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Tuesday 28 June 2011

How Worry Seems to Prevent Disaster

Everyone worries, some of us more than others.  But why?  Sometimes it just seems to happen.  Suddenly our minds are filled with future catastrophes.

Sometimes, though, it can seem important to worry – as though the act of worrying can actually prevent disaster.  We can sense ourselves conjuring up images of bad outcomes in a compulsive way.  This tendency can become habitual in some people, and can contribute to a life consumed by worry.

But surely the simple act of imagining disaster doesn’t actually reduce its likelihood unless it actually affects our behaviour.  Perhaps a concern about skin cancer will motivate us to use sunscreen and hats, but the worry itself probably doesn’t stop cells from growing out of control.  How does this idea take root?

One of the main influences is statistical.

Even people who claim to worry “about everything” don’t.  They worry about specific things.  The cab to the airport will be late.  The plane will crash.  There will be an earthquake upon our arrival.  The list of worries is long, but finite.

The list of catastrophes that could actually happen is much much longer.  The cab could get in an accident.  The airport will be shut down due to a bomb threat.  The airline could go bankrupt.  There could be antigovernment riots at our destination.  There could be a hurricane, but no earthquake.  The hotel will have no air conditioning.  We will come down with the flu.  And a thousand other possibilities.

What happens over time?  The specific things we worry about tend not to happen.  Most of them are, after all, only remote possibilities.

The things that DO happen to us come from the long list of possibilities that we never considered.  A moose darts in front of our rental car.  We twist an ankle in the shower.  Our spouse brings up a disagreement from five years ago.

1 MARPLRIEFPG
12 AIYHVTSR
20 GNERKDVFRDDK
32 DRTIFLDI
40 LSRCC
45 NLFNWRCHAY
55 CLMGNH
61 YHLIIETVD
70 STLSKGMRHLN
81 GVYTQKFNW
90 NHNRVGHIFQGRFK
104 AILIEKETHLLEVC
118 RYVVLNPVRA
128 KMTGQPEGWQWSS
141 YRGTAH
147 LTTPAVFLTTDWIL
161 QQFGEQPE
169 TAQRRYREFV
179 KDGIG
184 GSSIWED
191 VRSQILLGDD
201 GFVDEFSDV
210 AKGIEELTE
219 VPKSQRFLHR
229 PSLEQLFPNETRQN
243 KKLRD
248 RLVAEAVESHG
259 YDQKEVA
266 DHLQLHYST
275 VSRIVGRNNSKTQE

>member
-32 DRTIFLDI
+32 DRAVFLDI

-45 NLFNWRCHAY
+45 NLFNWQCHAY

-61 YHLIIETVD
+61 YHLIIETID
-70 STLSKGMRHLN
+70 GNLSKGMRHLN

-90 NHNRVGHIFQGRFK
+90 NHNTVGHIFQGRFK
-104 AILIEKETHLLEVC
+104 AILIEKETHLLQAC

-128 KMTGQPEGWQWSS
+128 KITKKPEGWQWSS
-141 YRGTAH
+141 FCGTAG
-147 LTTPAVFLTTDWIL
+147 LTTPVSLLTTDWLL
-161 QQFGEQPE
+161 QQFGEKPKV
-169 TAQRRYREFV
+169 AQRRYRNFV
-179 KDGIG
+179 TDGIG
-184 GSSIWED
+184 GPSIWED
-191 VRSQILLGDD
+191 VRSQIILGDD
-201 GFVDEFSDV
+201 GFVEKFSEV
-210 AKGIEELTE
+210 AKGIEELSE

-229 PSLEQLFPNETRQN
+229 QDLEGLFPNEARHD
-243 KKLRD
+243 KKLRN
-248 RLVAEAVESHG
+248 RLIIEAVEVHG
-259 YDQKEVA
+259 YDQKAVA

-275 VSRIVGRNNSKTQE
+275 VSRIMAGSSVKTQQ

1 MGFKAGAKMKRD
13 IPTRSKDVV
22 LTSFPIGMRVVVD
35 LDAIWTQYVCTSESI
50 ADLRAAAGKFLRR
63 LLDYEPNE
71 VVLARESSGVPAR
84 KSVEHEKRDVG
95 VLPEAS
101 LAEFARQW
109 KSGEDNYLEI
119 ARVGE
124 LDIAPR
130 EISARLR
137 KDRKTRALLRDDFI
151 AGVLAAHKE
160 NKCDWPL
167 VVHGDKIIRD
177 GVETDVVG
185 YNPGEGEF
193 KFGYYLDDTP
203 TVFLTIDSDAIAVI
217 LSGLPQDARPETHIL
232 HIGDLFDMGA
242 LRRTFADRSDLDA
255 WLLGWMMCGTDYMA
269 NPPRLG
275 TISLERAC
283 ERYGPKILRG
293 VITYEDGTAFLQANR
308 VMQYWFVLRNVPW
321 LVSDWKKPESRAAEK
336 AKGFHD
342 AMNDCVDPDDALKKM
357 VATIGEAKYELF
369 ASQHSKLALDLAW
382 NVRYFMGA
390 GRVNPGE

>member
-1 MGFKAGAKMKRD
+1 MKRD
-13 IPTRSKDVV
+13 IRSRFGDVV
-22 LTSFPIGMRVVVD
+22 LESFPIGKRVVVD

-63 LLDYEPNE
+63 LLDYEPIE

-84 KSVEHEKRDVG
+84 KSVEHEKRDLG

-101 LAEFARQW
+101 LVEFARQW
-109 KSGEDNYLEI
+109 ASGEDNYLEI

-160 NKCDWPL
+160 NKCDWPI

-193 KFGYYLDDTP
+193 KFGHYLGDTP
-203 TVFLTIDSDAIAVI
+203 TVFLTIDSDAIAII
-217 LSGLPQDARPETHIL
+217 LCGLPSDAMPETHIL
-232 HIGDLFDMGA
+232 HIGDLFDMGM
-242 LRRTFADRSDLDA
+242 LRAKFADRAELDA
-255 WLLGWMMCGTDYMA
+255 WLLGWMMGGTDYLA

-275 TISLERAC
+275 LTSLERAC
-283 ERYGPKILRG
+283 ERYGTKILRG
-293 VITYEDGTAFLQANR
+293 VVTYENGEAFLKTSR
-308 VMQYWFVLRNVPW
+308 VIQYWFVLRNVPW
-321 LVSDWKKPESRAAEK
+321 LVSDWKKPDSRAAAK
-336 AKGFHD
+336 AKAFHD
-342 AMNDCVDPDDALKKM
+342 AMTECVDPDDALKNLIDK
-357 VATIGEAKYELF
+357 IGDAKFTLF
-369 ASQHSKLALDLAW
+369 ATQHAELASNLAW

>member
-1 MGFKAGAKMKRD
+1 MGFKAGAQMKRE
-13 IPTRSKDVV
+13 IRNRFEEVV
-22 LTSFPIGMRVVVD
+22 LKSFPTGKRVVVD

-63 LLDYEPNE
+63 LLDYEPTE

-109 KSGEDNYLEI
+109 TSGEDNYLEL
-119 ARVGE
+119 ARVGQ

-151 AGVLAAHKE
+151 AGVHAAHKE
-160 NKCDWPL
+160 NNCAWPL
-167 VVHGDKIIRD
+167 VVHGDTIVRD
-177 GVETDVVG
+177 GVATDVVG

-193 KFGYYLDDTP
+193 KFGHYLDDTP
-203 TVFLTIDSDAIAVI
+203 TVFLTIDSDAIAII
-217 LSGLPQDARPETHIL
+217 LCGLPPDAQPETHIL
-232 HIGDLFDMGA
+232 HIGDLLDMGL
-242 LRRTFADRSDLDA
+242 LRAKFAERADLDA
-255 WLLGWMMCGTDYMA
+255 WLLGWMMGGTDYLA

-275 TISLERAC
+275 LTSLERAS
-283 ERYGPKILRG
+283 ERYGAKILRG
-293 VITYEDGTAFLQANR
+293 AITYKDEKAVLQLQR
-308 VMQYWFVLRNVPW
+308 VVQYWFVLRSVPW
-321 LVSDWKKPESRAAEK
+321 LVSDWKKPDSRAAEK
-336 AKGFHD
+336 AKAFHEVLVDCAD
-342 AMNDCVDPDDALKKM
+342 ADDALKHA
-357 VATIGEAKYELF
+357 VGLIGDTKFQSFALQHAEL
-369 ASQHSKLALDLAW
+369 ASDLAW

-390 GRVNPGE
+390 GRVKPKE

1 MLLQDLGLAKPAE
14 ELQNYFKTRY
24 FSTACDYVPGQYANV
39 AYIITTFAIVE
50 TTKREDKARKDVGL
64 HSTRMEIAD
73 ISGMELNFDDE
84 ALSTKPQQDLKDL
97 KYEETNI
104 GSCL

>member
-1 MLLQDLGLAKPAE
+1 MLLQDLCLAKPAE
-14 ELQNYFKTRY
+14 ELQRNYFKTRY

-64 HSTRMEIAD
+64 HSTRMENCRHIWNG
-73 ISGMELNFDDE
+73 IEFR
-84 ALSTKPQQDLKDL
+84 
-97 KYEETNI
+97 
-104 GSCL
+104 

Result:  When we worry about something, it seldom seems to happen.  When we have bad outcomes, it’s almost always something we did not worry about.  Gradually it begins to seem that our worry actually prevents disaster.  Worry feels important, magical, helpful.

Human beings are bad at intuitive statistics.  We do not automatically take the “base rates” of possible outcomes into account in our calculations.  Consequently, we are prone to developing erroneous connections between our behaviour and its results.

One solution is to be more diligent in our attempts to worry about everything.  More of the things we dwell on will come to pass, and we may learn that worry doesn’t help.

A better approach is to remind ourselves that our thoughts do not control reality.  We can plan, we can problem solve, we can set goals. But envisioning a kitchen fire does not keep our home safe. And neglecting to stress about something doesn’t make it happen.

After all, you’ve never worried about Woody Allen coming to steal your toothbrush in the night, and thus far it hasn’t happened, has it?

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